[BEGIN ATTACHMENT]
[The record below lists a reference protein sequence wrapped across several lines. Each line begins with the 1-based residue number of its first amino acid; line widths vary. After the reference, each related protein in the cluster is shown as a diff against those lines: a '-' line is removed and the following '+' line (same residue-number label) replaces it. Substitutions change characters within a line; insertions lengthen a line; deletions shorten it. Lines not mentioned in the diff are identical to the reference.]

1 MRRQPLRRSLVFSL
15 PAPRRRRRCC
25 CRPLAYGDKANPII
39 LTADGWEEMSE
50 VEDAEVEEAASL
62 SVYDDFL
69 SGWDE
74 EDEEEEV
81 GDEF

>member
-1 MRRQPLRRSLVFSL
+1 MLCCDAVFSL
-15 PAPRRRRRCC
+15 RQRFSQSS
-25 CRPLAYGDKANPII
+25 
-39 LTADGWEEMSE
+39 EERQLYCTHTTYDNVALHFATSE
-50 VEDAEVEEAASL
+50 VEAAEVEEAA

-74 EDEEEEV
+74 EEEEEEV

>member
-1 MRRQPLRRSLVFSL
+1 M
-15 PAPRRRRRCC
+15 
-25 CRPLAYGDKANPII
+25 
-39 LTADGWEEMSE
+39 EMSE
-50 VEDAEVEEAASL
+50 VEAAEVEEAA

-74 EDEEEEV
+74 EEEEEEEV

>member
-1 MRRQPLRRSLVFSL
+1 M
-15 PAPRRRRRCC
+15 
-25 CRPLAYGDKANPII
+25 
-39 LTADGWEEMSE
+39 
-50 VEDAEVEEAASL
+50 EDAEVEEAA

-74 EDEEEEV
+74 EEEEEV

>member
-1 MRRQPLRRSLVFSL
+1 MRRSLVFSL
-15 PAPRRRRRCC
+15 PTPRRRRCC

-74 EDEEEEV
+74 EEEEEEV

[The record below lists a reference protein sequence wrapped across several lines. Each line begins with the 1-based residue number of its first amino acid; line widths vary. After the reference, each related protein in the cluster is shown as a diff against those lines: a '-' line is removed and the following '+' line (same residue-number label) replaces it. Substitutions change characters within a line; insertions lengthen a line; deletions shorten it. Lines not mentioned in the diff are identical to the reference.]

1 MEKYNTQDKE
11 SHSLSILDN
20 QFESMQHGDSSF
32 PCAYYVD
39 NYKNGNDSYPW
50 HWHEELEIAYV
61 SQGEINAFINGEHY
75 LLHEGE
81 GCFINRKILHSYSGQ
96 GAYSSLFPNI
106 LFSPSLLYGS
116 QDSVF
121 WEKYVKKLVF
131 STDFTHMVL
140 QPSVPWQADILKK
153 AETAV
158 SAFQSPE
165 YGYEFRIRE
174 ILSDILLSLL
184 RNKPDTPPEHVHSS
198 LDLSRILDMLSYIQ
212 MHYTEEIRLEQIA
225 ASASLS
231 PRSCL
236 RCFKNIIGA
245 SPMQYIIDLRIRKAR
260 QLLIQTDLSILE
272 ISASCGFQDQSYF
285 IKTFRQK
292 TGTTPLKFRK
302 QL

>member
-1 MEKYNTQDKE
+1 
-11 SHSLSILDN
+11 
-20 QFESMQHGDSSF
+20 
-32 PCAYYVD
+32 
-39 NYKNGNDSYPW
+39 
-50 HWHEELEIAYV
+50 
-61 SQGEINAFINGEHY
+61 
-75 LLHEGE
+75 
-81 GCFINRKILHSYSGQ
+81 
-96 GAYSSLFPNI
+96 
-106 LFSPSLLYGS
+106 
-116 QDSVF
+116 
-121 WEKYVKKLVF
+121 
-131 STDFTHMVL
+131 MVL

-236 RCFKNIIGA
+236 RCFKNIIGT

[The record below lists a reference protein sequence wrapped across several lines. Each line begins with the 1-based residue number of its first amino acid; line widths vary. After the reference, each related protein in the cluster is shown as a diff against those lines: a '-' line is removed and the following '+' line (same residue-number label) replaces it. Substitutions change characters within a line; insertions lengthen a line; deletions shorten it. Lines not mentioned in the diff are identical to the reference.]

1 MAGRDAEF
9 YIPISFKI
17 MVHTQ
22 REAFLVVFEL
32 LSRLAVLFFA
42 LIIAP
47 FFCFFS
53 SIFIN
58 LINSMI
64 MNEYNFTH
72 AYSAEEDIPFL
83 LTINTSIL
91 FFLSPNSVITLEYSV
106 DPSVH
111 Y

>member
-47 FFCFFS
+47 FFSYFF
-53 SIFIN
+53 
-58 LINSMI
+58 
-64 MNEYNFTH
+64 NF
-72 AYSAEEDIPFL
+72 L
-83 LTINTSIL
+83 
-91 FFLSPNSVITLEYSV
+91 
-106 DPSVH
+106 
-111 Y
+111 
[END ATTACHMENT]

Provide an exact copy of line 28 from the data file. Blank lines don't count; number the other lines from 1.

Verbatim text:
+15 